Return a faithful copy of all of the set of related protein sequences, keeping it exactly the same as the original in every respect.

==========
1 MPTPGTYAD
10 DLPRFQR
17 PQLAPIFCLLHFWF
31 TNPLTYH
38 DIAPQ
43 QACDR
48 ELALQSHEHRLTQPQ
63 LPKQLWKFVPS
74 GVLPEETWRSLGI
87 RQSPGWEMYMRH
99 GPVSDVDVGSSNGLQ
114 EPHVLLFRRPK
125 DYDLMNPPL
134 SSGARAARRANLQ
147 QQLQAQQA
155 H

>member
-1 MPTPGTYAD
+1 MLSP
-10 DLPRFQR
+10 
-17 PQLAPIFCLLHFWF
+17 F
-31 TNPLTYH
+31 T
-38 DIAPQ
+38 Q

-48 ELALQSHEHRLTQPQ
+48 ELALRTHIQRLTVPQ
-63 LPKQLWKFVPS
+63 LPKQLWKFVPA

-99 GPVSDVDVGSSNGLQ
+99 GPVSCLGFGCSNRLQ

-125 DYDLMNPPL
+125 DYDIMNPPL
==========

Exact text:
1 MPTPGTYAD
10 DLPRFQR
17 PQLAPIFCLLHFWF
31 TNPLTYH
38 DIAPQ
43 QACDR
48 ELALQSHEHRLTQPQ
63 LPKQLWKFVPS
74 GVLPEETWRSLGI
87 RQSPGWEMYMRH
99 GPVSDVDVGSSNGLQ
114 EPHVLLFRRPK
125 DYDLMNPPL
134 SSGARAARRANLQ
147 QQLQAQQA
155 H

>member
-1 MPTPGTYAD
+1 MLSP
-10 DLPRFQR
+10 
-17 PQLAPIFCLLHFWF
+17 F
-31 TNPLTYH
+31 T
-38 DIAPQ
+38 Q

-48 ELALQSHEHRLTQPQ
+48 ELALRTHIQRLTVPQ
-63 LPKQLWKFVPS
+63 LPKQLWKFVPA

-99 GPVSDVDVGSSNGLQ
+99 GPVSCLGFGCSNRLQ

-125 DYDLMNPPL
+125 DYDIMNPPL